As he walked to the next door, he pointed to an empty space across the street. “There used to be a tree right there. We used to climb up that tree as kids,” he said with a chuckle and a smile. 

This hometown narrative resonates with voters. Ramos has a young family and is Puerto Rican. The city has a growing Hispanic community that makes up about 54% of the population. 

He was able to connect with a Spanish-speaker unloading groceries from her car with her kids. 

“Permiso. Mi nombre es Timothy Ramos y soy candidato para alcalde. El dos de Noviembre salga a votar. Gracias,” he said to her. This translates to: “Excuse me. My name is Timothy Ramos and I am a candidate for mayor. Please come out to vote on November 2nd. Thank you.”

Party registration in Allentown leans to the left, which means Republican Ramos will need a significant number of Democratic voters to cross over for him. Allentown last elected a Republican mayor in 1997. 

A listening session with Matt Tuerk

Ramos’ opponent said he isn’t taking that history for granted. It was a Friday night when Democrat Matt Tuerk met with community stakeholders to listen to their visions for the future of Allentown. At the meeting, he took notes. 

“So one of the other things that I wrote about here is, with collaboration, it’s making sure we have a civic engagement pipeline to make people feel like they’re part of this city and that they’re prepared to serve on authorities, boards and commissions,” he summarized during the roundtable discussion. 

The conversation included leaders in the African-American community among whom were business owners, church pastors and nonprofit directors.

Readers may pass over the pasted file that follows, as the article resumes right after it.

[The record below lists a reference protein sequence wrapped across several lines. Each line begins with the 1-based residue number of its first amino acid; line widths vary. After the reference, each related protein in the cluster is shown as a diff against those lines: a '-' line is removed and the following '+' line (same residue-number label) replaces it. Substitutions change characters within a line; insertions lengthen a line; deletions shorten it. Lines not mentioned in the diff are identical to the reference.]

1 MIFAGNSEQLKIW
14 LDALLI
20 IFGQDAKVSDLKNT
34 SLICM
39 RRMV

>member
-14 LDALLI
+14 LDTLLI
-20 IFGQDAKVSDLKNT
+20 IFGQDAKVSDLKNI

Education was a key issue for the members of this group, including Allentown School Board Director Phoebe Harris

“We have to get our kids on a third-grade reading level. They have to be proficient. This is something we’re working on in the district,” she told Tuerk. 

He agreed with her. “That is something I’ve spoken with folks at the United Way about. That’s an absolute goal for our city. We should state that as a goal not just for the school district but for our city. We can do that,” he replied. 

There was even a student present that night. She told Tuerk that none of her friends knows who the current mayor is. She said they just don’t see him. 

This student and her friends are likely to see Tuerk more frequently if he’s elected since he’s the parent of an Allen High School freshman.  

During the conversation, he took a chance to update the group on the football game happening that evening over at J. Birney Crum Stadium. 

“My wife texted me that Allen is up 40 to nothing over East Stroudsburg,” he said to the group. The news was received with cheers. Later that night, Allen’s team went on to secure its first victory of the season. 

LVEDC’s Cunningham said new leadership will be a good thing for Allentown, regardless of who wins. 

He sees the election as a shifting back to a young, energetic movement and says that rebirth could create the right conditions for the city to thrive.

Polls are open from 7 a.m. to 8 p.m. Tuesday.